8 WAYS TO RAISE LIFELONG LEARNERS
It’s sad that the old-school approach of “sit still, keep your mouth shut, and memorize the right answers” has led many children (and adults) to associate the word “learning” with drudgery. Learning was meant to be an ongoing source of joy extending beyond school years and continuing for life—a life of new experiences, steady personal development, and endless opportunities to contribute.
Here are eight ways you can encourage your children—outside of school—to embrace the true spirit of learning.
1. Read to them.
Yes, even after they’re fully literate (at which point you can also take turns reading out loud to each other). Choose reading that explores broad horizons: literary classics, National Geographic articles, optimistic social commentary, the Bible.
2. Watch some good television.
Emphasis on “good”—with typical mass-produced entertainment and news programs, all anyone “learns” is that the world is a fearful place and that retaliation and instant gratification are rewarding approaches to life. PBS and other educationally oriented channels are the best sources of good fare—or, use DVDs/downloads of old programs and movies that have stood the test of time.
3. Visit a museum.
Besides being another place to find good films and multimedia, today’s museums have all sorts of interactive exhibits and often sections specifically for children. Most also offer tours and special programs where kids can ask questions freely. Even if your town doesn’t have a “big” museum (even if it does!), every community offers fascinating specialty museums.
4. Go to the zoo.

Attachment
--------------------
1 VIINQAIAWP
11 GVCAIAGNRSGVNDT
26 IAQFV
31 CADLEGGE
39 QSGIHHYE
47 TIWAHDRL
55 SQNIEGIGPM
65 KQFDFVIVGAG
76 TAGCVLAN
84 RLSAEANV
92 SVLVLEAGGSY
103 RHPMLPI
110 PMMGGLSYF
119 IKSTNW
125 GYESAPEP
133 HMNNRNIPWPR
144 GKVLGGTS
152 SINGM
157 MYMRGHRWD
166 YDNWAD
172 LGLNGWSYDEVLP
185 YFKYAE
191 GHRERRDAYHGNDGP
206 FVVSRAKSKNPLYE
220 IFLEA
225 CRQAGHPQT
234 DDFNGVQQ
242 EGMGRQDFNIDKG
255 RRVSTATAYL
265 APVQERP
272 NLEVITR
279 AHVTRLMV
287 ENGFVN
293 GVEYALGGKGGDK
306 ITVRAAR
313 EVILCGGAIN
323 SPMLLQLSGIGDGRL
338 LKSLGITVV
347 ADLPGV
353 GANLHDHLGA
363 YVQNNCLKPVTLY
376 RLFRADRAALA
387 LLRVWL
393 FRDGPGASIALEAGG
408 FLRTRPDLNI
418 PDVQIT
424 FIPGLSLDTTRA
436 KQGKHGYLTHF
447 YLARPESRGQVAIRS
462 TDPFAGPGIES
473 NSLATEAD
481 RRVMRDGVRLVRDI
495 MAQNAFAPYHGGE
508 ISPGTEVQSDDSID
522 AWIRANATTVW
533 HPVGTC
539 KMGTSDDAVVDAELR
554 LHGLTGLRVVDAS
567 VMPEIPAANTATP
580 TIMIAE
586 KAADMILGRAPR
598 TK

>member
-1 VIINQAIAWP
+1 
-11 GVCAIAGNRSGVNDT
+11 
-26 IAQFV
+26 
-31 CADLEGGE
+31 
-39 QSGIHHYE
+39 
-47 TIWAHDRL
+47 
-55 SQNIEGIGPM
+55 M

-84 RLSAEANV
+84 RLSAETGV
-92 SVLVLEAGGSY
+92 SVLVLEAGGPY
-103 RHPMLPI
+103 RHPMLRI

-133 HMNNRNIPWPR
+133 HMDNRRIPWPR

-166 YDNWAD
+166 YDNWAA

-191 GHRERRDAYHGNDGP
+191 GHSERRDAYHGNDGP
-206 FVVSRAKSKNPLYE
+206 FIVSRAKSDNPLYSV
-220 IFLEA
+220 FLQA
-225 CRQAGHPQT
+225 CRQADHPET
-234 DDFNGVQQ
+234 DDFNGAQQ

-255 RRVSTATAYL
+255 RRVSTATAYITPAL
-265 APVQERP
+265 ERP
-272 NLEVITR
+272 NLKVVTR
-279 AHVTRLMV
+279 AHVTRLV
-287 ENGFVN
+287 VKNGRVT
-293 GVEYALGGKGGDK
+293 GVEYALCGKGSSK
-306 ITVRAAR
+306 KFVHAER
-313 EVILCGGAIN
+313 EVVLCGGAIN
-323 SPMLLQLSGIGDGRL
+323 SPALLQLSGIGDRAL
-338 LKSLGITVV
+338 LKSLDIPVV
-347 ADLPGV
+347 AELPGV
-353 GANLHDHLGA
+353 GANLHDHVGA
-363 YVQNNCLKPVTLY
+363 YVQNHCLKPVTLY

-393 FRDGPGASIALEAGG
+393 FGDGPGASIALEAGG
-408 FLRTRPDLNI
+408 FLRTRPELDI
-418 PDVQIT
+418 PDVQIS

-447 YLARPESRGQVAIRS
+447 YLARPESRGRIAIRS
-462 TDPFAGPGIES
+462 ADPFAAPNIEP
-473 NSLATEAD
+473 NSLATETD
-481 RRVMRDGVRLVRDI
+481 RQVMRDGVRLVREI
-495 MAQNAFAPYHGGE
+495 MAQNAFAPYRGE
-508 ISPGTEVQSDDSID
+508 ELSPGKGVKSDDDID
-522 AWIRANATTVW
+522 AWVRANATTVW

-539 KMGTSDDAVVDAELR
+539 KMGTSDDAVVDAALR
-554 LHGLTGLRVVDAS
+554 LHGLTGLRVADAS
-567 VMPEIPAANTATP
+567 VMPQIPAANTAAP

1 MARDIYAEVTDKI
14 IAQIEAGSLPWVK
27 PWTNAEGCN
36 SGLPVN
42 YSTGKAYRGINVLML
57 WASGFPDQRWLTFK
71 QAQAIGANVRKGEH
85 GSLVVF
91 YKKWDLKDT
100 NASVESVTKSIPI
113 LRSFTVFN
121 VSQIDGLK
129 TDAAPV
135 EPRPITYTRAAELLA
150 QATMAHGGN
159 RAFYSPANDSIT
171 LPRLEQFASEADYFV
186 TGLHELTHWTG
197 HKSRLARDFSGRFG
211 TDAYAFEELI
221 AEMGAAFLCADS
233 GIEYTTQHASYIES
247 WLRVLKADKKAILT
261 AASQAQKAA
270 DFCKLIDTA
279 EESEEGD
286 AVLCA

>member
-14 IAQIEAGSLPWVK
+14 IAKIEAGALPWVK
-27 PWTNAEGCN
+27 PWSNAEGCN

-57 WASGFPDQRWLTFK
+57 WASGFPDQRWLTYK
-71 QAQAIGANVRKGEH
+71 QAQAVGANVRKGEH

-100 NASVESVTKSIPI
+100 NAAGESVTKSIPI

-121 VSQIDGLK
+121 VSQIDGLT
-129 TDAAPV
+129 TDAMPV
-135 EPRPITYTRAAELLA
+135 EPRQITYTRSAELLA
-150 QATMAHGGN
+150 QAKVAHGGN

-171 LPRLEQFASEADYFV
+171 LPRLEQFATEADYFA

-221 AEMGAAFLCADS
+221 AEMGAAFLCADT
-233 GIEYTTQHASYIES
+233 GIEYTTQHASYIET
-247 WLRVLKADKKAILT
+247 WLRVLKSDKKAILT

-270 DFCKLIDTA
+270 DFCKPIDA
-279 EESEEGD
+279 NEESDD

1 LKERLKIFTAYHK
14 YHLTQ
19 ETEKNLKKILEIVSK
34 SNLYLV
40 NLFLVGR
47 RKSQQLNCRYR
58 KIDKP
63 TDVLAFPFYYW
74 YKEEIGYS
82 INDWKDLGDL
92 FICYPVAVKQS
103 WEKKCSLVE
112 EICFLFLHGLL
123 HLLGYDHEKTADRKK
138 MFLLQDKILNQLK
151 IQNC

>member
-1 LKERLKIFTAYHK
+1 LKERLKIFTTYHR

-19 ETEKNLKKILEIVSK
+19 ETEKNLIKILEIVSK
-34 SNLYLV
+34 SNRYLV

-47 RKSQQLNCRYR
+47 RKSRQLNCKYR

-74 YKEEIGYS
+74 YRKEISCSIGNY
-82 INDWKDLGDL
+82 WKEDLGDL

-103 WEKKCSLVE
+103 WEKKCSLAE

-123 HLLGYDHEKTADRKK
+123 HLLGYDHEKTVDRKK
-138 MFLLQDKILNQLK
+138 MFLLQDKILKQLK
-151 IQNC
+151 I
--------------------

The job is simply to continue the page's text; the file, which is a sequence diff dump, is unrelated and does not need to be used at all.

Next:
If you can, get in on a special tour or go when the animals are being fed—then you’ll be able to learn directly from the people behind the operation. But even on an “ordinary” day, you can pick up a lot from informational signs and direct observation, and can make a list of questions to look up later.
5. Volunteer as a family for a service project.
“Learning” isn’t all about facts and figures: getting to know real people in real situations, and hearing firsthand about their struggles and dreams, is among the best ways to learn what the world really needs and how to go about providing it.
6. Get multicultural.
To further learn about real people who may seem “different,” read literature from other countries, attend an international festival, or have lunch in an “ethnic” neighborhood.
7. Put high value on courage to “fail.”
No one ever made a significant breakthrough by doing only what they were sure they could get “right.” Don’t stifle your children’s sense of adventure by constantly “correcting” their ideas or admonishing them to “be careful.” And let them see you regularly trying new things yourself!
8. Set an example.
When it comes down to it, most kids do as you do, not as you say. If you really want them to believe learning is something to be enjoyed, and enjoyed for life, participate in all the above, and more, yourself. And forget about doing it primarily for anyone’s “own good.” Contrary to what too many people think, anything really worth doing generates joy as a matter of course!